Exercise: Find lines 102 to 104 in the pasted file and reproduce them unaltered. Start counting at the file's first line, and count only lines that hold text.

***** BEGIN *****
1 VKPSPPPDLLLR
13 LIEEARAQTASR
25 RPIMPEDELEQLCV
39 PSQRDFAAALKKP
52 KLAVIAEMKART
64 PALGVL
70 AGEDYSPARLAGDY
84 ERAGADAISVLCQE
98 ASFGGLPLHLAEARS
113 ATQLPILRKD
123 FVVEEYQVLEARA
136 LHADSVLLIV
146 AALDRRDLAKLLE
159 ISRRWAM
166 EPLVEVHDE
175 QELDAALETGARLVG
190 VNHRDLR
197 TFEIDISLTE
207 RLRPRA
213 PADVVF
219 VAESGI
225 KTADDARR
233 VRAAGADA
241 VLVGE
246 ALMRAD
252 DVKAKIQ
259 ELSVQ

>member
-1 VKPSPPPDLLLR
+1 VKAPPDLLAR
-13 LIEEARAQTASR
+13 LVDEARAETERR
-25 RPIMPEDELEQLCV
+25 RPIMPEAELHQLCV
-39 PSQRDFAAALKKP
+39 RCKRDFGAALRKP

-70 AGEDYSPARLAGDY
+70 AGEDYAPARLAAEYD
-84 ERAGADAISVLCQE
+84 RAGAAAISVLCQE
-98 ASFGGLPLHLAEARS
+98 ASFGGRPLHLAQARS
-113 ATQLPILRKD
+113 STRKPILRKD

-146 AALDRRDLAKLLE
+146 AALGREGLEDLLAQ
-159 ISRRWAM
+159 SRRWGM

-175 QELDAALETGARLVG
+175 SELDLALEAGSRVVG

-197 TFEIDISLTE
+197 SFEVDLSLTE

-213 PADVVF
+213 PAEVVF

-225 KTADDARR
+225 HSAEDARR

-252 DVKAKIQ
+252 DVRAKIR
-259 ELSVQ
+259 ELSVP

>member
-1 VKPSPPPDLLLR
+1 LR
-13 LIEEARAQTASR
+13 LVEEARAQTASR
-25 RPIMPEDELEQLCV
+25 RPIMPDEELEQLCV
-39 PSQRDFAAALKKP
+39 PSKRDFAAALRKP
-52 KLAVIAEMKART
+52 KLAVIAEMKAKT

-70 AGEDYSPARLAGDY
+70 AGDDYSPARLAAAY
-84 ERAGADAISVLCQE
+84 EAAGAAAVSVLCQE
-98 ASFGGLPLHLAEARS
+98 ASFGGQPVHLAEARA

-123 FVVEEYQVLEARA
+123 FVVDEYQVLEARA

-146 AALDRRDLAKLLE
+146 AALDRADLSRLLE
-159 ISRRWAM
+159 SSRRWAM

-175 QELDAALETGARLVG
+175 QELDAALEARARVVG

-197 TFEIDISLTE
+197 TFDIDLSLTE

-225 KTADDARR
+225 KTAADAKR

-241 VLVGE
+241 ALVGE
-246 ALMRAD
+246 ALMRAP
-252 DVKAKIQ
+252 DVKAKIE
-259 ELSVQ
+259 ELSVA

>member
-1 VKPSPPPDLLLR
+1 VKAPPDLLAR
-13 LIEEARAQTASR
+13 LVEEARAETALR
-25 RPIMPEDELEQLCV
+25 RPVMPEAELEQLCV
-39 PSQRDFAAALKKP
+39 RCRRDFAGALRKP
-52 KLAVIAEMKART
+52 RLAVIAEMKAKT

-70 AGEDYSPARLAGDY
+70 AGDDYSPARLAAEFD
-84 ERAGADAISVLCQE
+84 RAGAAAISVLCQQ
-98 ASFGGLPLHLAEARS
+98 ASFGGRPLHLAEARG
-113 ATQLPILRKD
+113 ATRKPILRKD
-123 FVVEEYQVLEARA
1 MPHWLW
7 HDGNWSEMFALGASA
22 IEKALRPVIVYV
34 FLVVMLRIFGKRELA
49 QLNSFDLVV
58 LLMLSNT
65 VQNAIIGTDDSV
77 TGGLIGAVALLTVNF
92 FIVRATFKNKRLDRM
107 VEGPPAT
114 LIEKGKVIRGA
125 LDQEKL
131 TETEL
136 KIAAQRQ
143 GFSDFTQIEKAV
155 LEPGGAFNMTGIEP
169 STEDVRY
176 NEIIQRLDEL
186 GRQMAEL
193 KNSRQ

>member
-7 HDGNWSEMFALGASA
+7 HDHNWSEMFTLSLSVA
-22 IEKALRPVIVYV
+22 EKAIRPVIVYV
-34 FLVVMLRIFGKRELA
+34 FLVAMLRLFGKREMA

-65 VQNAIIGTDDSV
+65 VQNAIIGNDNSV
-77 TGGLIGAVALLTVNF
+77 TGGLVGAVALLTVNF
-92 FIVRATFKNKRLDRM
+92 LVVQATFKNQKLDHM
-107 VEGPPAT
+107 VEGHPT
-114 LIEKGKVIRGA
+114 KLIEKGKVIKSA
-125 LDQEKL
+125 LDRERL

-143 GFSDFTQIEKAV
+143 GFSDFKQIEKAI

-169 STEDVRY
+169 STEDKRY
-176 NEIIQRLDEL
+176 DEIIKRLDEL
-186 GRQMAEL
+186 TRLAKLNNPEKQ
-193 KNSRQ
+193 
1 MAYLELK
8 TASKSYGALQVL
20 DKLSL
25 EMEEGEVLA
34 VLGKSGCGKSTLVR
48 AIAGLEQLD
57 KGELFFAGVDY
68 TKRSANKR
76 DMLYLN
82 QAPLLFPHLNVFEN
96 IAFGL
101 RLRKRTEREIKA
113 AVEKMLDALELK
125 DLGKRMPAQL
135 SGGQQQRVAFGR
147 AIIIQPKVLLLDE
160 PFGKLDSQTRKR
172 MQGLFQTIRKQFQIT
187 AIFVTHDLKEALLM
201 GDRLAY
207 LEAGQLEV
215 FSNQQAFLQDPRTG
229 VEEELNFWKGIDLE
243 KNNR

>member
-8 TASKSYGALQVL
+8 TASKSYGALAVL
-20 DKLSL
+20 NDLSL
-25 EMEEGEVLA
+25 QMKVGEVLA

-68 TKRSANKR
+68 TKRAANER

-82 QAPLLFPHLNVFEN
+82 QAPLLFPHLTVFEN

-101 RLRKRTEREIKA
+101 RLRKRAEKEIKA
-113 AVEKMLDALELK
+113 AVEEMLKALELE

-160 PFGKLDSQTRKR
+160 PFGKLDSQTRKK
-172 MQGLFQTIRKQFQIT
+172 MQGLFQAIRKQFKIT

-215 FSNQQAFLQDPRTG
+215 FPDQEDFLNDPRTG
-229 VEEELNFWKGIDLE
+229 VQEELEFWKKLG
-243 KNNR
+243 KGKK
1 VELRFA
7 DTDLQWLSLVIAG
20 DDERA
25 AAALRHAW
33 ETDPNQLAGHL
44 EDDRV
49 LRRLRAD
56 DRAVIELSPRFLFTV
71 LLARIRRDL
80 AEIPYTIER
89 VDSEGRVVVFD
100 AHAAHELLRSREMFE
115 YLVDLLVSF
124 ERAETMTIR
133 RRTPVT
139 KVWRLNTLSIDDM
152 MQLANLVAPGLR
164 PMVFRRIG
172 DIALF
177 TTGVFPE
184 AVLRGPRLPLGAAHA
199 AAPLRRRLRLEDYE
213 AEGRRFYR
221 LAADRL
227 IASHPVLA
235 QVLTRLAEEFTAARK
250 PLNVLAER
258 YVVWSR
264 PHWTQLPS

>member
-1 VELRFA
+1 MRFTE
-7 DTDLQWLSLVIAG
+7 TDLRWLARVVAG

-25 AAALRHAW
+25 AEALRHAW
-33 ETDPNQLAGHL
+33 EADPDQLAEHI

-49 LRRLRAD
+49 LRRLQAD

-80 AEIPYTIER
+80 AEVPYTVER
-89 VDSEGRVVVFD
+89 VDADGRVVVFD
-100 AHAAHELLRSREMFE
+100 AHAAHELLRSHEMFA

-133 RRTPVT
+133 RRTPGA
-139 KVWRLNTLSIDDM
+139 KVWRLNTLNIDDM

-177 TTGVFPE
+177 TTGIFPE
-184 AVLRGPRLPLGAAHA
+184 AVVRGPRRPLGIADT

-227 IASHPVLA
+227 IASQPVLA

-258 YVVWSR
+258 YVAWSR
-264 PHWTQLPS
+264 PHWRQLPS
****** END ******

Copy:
+13 LVEEARAETALR
-25 RPIMPEDELEQLCV
+25 RPVMPEAELEQLCV